Andy Martino, SNY.tv | Twitter |
It is too soon to say what type of general manager the Mets want to hire. Over the past few weeks, the organization has batted around names of potential candidates with a variety of backgrounds. There are many voices involved, from Fred and Jeff Wilpon to Omar Minaya, to John Ricco, and no consensus yet.
As the Mets weigh their options, here's an opinion from someone (uh, me) who has covered the organization for the better part of a decade: Hire a GM with deep experience and credibility in the game. Focus more on gravitas than scouting versus analytics, or any other particulars of philosophy. The best executives are the moderates who draw from all belief systems, anyway.
New York presents unique challenges, as does this job. The baseball media is more aggressive than in any city other than perhaps Boston, and the next Mets GM will inherit a pre-existing infrastructure of high-ranking executives, and a manager hired by his predecessor.
He or she will need to solve a complicated roster puzzle, figuring out what to do with a strange mixture of high-end starting pitching and injured, expensive position players.
To meet these challenges, the Mets need a proven executive, rather than a brilliant youngster like Arizona's Jared Porter, or Milwaukee's David Stearns.
A pair of former Red Sox GMs, Dan Duquette and Ben Cherington, fit the team's needs perfectly [disclaimer: Duquette's cousin, Jim Duquette, is an SNY analyst]. Cherington is said by friends to be happy in his current job as vice president of baseball operations for the Blue Jays, but several Mets officials are hoping that he emerges as a serious candidate.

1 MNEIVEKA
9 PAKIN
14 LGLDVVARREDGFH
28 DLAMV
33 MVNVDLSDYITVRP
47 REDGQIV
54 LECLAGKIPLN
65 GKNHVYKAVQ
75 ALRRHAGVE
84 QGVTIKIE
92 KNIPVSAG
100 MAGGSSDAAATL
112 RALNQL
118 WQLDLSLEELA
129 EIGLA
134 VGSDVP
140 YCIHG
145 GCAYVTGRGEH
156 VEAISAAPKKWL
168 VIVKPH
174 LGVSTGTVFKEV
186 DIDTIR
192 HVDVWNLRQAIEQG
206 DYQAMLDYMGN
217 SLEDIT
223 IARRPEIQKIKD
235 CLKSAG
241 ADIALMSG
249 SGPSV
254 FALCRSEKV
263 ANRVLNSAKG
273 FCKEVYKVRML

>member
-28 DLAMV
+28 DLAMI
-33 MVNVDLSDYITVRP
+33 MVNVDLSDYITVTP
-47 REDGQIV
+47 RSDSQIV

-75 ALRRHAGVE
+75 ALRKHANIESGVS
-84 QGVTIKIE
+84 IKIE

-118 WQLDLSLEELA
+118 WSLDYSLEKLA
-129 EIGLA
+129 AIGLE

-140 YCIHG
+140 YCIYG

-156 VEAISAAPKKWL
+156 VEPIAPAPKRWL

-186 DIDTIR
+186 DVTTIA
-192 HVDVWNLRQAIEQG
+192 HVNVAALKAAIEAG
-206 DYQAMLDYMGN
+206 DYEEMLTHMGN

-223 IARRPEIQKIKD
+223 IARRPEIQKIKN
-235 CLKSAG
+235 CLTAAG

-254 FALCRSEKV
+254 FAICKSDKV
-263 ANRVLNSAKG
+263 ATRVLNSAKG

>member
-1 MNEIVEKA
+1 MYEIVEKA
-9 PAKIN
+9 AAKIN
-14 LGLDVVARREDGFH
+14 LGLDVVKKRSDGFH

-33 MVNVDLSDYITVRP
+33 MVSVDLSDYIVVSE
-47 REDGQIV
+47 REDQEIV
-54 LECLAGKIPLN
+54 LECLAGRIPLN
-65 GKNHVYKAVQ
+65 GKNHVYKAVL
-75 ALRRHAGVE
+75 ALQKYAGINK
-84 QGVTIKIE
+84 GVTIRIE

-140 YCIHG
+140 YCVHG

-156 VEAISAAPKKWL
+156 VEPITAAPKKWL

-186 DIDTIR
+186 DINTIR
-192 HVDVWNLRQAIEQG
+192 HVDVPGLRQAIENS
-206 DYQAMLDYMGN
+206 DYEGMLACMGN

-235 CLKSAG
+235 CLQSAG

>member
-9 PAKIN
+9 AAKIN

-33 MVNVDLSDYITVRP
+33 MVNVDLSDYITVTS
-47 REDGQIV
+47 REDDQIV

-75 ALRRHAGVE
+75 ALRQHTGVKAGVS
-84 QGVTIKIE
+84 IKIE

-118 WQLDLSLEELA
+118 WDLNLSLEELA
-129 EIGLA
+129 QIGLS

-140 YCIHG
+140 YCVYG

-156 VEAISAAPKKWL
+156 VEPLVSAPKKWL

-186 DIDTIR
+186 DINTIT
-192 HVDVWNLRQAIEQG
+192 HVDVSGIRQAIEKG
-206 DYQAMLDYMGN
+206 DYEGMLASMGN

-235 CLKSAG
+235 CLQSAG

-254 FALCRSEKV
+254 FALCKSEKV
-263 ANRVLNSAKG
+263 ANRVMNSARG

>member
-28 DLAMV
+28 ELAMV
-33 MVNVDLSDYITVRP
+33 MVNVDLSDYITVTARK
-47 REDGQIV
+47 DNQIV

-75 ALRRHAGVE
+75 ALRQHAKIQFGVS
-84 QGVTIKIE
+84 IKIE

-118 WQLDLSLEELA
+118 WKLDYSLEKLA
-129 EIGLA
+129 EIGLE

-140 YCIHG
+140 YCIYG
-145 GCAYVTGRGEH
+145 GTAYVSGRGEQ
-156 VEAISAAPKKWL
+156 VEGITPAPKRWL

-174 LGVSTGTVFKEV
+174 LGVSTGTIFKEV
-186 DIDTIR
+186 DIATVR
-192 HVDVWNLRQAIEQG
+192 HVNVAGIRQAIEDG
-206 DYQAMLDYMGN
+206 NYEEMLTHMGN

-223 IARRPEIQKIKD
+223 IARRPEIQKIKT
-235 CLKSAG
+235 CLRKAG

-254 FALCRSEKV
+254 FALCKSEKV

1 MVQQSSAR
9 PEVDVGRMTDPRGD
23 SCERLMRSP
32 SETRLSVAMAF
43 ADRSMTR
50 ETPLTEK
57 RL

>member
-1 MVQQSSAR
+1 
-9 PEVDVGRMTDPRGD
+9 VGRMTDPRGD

Duquette could be getting ready to move on from a largely successful tenure with the Orioles. Prior to revitalizing that franchise - a project so successful that the Toronto Blue Jays wanted to make him their team president, and the Orioles wouldn't let him go - he had a major hand in building the curse-breaking Sox team in 2004.
Another widely respected veteran executive, Josh Byrnes, is unlikely to become a candidate. Byrnes has been connected to the Mets because he finished second to Sandy Alderson in 2010. But he has told colleagues that, while he enjoyed the interview process the last time around and Minaya is a close friend, he is unlikely to leave his job in the Dodgers front office.